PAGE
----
All the T20 cricket action between the Black Caps and Australia.
Australia played their way back into the Twenty20 series with blazing bats, pace like fire and drop-it-on-a-dime spin – just a shame nobody was there to see it.
The visitors won by a crushing 64 runs as the series moved into its level 2 lockdown phase. There was something else missing from New Zealand's performance that could also be put down to illness – a sixth bowling option.
Mitchell Santner was ruled out after feeling unwell and isolating, leaving Kane Williamson with five bowlers. It proved an expensive absence, with Australia's out-of-form captain Aaron Finch (69) and Glenn Maxwell (70) feasting on the predictable attack.
By contrast, by the time Australia had got through their first 10 overs, seven bowlers had been used.
Australia's 208-4 was always going to be a tough ask, even tougher when the New Zealand batsmen discovered they would be facing some serious heat.
Riley Meredith, a 24-year-old Tasmanian, was playing his first T20I – it won't be his last.
He didn't take long to work up 150kph-plus pace and it was too much for Tim Seifert, whose ordinary 2021 continued. He now has three single-figure scores in three matches against Australia.
The first is always special but in this case the second was better, trapping the skipper Williamson as he shuffled across to try to whip it over midwicket.
He should have made it three, too, when Marcus Stoinis dropped a straightforward Devon Conway chance at cover.
For a brief moment, Martin Guptill (43) and Conway (38) looked capable of pulling off something a bit special but when the latter holed out to deep square, the crowd, had there been one, could have been forgiven for drifting towards the exits.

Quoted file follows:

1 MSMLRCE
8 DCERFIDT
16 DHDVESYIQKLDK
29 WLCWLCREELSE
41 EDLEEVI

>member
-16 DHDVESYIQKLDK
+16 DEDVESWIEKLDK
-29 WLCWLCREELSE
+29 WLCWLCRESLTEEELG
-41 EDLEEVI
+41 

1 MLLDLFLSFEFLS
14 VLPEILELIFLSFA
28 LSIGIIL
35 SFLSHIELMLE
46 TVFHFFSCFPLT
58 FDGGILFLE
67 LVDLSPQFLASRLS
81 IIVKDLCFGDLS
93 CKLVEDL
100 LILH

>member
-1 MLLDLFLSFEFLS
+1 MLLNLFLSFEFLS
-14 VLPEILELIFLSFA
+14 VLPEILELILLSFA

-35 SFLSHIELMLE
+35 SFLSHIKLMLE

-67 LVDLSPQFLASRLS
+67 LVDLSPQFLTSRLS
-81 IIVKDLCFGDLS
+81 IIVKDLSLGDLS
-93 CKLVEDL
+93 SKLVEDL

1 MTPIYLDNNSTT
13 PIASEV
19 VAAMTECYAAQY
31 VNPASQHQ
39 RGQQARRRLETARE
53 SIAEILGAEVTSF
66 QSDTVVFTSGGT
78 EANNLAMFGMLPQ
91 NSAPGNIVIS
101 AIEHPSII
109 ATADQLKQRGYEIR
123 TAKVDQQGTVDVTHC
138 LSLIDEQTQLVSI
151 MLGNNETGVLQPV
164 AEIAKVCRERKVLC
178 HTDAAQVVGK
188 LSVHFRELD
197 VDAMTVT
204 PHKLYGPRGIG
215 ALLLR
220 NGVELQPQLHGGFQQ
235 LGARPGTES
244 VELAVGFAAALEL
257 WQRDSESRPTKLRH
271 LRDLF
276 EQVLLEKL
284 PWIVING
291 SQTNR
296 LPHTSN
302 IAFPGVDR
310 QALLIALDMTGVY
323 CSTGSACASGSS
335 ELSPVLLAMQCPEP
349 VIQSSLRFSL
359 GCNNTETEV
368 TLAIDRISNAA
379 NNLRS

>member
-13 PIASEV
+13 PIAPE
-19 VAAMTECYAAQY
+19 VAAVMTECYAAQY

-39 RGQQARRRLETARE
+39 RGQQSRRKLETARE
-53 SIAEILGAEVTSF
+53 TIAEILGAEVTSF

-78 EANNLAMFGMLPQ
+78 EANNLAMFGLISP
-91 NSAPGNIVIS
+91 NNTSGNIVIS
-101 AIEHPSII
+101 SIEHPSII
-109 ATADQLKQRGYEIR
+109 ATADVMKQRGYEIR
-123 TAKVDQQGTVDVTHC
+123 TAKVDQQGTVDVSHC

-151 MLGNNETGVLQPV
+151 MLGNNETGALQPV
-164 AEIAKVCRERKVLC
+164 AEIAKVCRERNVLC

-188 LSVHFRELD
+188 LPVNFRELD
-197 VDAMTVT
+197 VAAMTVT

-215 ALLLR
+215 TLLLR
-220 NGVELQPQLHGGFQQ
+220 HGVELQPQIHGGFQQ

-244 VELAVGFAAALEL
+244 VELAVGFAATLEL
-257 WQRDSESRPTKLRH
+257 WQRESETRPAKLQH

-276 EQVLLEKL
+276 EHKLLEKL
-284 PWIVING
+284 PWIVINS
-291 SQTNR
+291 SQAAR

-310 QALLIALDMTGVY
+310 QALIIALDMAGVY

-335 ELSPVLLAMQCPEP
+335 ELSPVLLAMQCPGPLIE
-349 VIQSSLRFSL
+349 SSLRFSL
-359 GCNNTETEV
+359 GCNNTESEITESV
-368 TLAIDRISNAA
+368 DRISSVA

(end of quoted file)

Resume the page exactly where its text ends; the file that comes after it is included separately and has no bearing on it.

His was the middle wicket in a remarkable Ashton Agar (6-30) over that saw three wickets and two runs.
The teams now head to… Wellington again, with the momentum seemingly in Australia's favour after a strong finish in a losing cause in Dunedin and a comfortable win here. They would do well to remember how quickly things can change.
Just ask the skipper.
Finch got Lotto-ticket lucky. Struck on the pads first ball to an ecstatic Tim Southee, everything about it looked out apart from the lack of elevation in umpire Chris Gaffaney's arm. To the television umpire it went and it duly showed the ball to be crashing into leg stump, but a millimetre inside the "umpire's call" parameters.
Matthew Wade didn't last long, crashing Trent Boult through the covers before nicking out to Guptill at first slip.
You could argue that it should have been a keeper's catch but Seifert was rooted to the spot, much like he was early in Josh Philippe's innings when he skied one to third man that barely left the 30m circle. Instead he left it for Boult coming in who never stood a chance.
That miss was off Kyle Jamieson, who really could use a lift from his field. As it was he got balls dropping between the infield and the deep men, dropped at deep cover, inside edges squirting past the stumps, outside edges finding the boundary – the sort of misfortune you get when you're seven matches into a T20I career, have taken just four wickets and have gone for close to 10 per over.
Philippe's luck couldn't last. He finally got enough on one of his chip shots into the outfield to find the butterfly-net hands of Guptill, but the 83-run partnership gave Australia a platform for all-out attack.
They accepted the invitation, with Finch and Maxwell spending a lot of time batting reverse, or switch, whatever you want to call it.
When Finch left, Maxwell feasted on some ordinary bowling. James Neesham has never been a frontline bowling option and was possibly as surprised as anybody when asked to bowl his full quota. It was a disastrous decision.
Maxwell's eyes lit up as the hapless Neesham found the middle of his bat with astonishing accuracy – 28 runs later Williamson could remove the hands front in front of eyes (and wonder why he didn't give the left-arm sliders of Mark Chapman a roll).
Neesham's horror return of 0-60 is the second-most expensive in New Zealand T20I history (and the only thing that could make his night worse happened, when he was out for a first-ball duck).
New Zealand were desperately missing their T20I middle-overs linchpin in Santner and it showed.
They still lead the series 2-1, but they need to find some cheap overs – and fast.